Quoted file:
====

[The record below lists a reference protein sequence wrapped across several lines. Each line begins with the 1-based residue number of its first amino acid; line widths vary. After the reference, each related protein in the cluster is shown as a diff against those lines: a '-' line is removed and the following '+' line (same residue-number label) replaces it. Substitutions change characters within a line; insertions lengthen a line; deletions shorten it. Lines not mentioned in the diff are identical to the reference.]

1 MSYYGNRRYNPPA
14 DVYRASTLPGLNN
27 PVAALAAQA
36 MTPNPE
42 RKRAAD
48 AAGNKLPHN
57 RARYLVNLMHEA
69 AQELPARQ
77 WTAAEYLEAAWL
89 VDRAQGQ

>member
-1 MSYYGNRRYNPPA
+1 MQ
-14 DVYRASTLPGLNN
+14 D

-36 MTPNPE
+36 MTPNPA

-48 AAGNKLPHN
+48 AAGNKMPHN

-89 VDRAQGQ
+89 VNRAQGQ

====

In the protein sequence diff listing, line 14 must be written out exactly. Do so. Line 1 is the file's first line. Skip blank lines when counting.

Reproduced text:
+1 MQ